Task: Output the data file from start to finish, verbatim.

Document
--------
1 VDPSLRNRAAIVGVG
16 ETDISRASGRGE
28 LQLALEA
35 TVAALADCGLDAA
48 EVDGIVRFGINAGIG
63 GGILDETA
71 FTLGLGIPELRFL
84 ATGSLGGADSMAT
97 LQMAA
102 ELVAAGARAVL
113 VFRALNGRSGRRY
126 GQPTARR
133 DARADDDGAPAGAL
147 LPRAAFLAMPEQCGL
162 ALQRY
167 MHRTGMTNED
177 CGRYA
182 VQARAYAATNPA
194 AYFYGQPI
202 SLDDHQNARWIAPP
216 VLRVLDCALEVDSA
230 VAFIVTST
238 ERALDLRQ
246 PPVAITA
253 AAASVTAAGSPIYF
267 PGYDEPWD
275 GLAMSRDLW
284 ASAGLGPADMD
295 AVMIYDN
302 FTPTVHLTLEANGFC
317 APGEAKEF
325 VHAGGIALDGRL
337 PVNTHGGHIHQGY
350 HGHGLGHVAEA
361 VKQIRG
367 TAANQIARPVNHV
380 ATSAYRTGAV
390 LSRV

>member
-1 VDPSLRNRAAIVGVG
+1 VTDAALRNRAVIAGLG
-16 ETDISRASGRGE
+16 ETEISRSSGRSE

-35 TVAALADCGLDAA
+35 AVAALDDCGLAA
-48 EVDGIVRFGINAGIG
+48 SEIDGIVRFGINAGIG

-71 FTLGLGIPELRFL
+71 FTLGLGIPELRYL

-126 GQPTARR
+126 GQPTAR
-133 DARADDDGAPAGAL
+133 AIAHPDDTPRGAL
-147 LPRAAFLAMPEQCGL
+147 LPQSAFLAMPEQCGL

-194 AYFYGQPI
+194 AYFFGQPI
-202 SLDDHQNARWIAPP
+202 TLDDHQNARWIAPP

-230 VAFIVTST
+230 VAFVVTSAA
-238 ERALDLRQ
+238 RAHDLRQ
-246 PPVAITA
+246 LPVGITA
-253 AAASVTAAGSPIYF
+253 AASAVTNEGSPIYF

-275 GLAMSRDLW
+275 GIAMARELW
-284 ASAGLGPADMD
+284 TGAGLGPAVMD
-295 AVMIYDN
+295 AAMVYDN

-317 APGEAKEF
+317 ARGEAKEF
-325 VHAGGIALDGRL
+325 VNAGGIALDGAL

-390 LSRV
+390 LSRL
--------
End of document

1 VDPSLRNRAAIVGVG
16 ETDISRASGRGE
28 LQLALEA
35 TVAALADCGLDAA
48 EVDGIVRFGINAGIG
63 GGILDETA
71 FTLGLGIPELRFL
84 ATGSLGGADSMAT
97 LQMAA
102 ELVAAGARAVL
113 VFRALNGRSGRRY
126 GQPTARR
133 DARADDDGAPAGAL
147 LPRAAFLAMPEQCGL
162 ALQRY
167 MHRTGMTNED
177 CGRYA
182 VQARAYAATNPA
194 AYFYGQPI
202 SLDDHQNARWIAPP
216 VLRVLDCALEVDSA
230 VAFIVTST
238 ERALDLRQ
246 PPVAITA
253 AAASVTAAGSPIYF
267 PGYDEPWD
275 GLAMSRDLW
284 ASAGLGPADMD
295 AVMIYDN
302 FTPTVHLTLEANGFC
317 APGEAKEF
325 VHAGGIALDGRL
337 PVNTHGGHIHQGY
350 HGHGLGHVAEA
361 VKQIRG
367 TAANQIARPVNHV
380 ATSAYRTGAV
390 LSRV

>member
-1 VDPSLRNRAAIVGVG
+1 VTDAALRNRAVIAGLG
-16 ETDISRASGRGE
+16 ETEISRSSGRSE

-35 TVAALADCGLDAA
+35 AVAALDDCGLAA
-48 EVDGIVRFGINAGIG
+48 SEIDGIVRFGINAGIG

-71 FTLGLGIPELRFL
+71 FTLGLGIPELRYL

-126 GQPTARR
+126 GQPTAR
-133 DARADDDGAPAGAL
+133 AIAHPDDTPRGAL
-147 LPRAAFLAMPEQCGL
+147 LPQSAFLAMPEQCGL

-194 AYFYGQPI
+194 AYFFGQPI
-202 SLDDHQNARWIAPP
+202 TLDDHQNARWIAPP

-230 VAFIVTST
+230 VAFVVTSAA
-238 ERALDLRQ
+238 RAHDLRQ
-246 PPVAITA
+246 LPVGITA
-253 AAASVTAAGSPIYF
+253 AASAVTNEGSPIYF

-275 GLAMSRDLW
+275 GIAMARELW
-284 ASAGLGPADMD
+284 TGAGLGPAVMD
-295 AVMIYDN
+295 AAMVYDN

-317 APGEAKEF
+317 ARGEAKEF
-325 VHAGGIALDGRL
+325 VNAGGIALDGAL

-390 LSRV
+390 LSRL